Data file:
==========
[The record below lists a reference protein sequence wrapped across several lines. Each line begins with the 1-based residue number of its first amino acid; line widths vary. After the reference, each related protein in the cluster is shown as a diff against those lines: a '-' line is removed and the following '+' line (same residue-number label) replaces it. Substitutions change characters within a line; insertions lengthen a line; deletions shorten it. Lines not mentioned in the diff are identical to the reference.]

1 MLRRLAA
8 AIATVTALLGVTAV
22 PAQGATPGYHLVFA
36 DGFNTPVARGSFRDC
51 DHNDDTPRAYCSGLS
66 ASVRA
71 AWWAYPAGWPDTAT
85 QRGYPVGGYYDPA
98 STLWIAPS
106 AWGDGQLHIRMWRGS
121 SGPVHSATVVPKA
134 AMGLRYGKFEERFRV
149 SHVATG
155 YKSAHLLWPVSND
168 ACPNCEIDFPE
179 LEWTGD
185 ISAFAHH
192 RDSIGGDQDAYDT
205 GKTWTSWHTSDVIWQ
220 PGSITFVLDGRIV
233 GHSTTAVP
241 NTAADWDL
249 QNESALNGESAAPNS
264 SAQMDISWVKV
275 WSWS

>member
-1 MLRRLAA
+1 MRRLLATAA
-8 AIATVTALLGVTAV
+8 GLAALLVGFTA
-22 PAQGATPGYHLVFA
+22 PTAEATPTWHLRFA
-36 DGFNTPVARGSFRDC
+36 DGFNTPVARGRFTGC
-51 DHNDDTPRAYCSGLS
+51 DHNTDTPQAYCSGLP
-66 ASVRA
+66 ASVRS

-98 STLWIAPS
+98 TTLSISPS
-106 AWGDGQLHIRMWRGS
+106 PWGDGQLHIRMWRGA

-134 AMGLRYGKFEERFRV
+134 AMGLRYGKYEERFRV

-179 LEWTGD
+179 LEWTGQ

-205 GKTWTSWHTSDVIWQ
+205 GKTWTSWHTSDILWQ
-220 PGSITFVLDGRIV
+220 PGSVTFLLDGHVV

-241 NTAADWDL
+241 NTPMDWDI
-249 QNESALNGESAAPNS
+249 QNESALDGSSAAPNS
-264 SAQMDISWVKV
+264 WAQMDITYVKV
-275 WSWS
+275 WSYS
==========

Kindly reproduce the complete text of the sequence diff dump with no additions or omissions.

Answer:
[The record below lists a reference protein sequence wrapped across several lines. Each line begins with the 1-based residue number of its first amino acid; line widths vary. After the reference, each related protein in the cluster is shown as a diff against those lines: a '-' line is removed and the following '+' line (same residue-number label) replaces it. Substitutions change characters within a line; insertions lengthen a line; deletions shorten it. Lines not mentioned in the diff are identical to the reference.]

1 MLRRLAA
8 AIATVTALLGVTAV
22 PAQGATPGYHLVFA
36 DGFNTPVARGSFRDC
51 DHNDDTPRAYCSGLS
66 ASVRA
71 AWWAYPAGWPDTAT
85 QRGYPVGGYYDPA
98 STLWIAPS
106 AWGDGQLHIRMWRGS
121 SGPVHSATVVPKA
134 AMGLRYGKFEERFRV
149 SHVATG
155 YKSAHLLWPVSND
168 ACPNCEIDFPE
179 LEWTGD
185 ISAFAHH
192 RDSIGGDQDAYDT
205 GKTWTSWHTSDVIWQ
220 PGSITFVLDGRIV
233 GHSTTAVP
241 NTAADWDL
249 QNESALNGESAAPNS
264 SAQMDISWVKV
275 WSWS

>member
-1 MLRRLAA
+1 MRRLLATAA
-8 AIATVTALLGVTAV
+8 GLAALLVGFTA
-22 PAQGATPGYHLVFA
+22 PTAEATPTWHLRFA
-36 DGFNTPVARGSFRDC
+36 DGFNTPVARGRFTGC
-51 DHNDDTPRAYCSGLS
+51 DHNTDTPQAYCSGLP
-66 ASVRA
+66 ASVRS

-98 STLWIAPS
+98 TTLSISPS
-106 AWGDGQLHIRMWRGS
+106 PWGDGQLHIRMWRGA

-134 AMGLRYGKFEERFRV
+134 AMGLRYGKYEERFRV

-179 LEWTGD
+179 LEWTGQ

-205 GKTWTSWHTSDVIWQ
+205 GKTWTSWHTSDILWQ
-220 PGSITFVLDGRIV
+220 PGSVTFLLDGHVV

-241 NTAADWDL
+241 NTPMDWDI
-249 QNESALNGESAAPNS
+249 QNESALDGSSAAPNS
-264 SAQMDISWVKV
+264 WAQMDITYVKV
-275 WSWS
+275 WSYS